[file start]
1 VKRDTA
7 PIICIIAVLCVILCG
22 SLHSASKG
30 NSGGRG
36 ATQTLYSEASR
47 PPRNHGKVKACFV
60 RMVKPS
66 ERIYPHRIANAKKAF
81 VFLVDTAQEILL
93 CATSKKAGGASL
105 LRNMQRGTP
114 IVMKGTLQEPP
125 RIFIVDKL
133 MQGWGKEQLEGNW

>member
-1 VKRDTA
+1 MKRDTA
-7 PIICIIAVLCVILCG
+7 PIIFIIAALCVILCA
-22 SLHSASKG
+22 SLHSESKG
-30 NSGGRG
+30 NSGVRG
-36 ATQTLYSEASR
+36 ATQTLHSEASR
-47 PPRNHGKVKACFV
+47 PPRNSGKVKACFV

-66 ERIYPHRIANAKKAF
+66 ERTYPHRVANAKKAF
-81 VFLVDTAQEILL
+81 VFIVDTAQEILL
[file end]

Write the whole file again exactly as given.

1 VKRDTA
7 PIICIIAVLCVILCG
22 SLHSASKG
30 NSGGRG
36 ATQTLYSEASR
47 PPRNHGKVKACFV
60 RMVKPS
66 ERIYPHRIANAKKAF
81 VFLVDTAQEILL
93 CATSKKAGGASL
105 LRNMQRGTP
114 IVMKGTLQEPP
125 RIFIVDKL
133 MQGWGKEQLEGNW

>member
-1 VKRDTA
+1 MKRDTA
-7 PIICIIAVLCVILCG
+7 PIIFIIAALCVILCA
-22 SLHSASKG
+22 SLHSESKG
-30 NSGGRG
+30 NSGVRG
-36 ATQTLYSEASR
+36 ATQTLHSEASR
-47 PPRNHGKVKACFV
+47 PPRNSGKVKACFV

-66 ERIYPHRIANAKKAF
+66 ERTYPHRVANAKKAF
-81 VFLVDTAQEILL
+81 VFIVDTAQEILL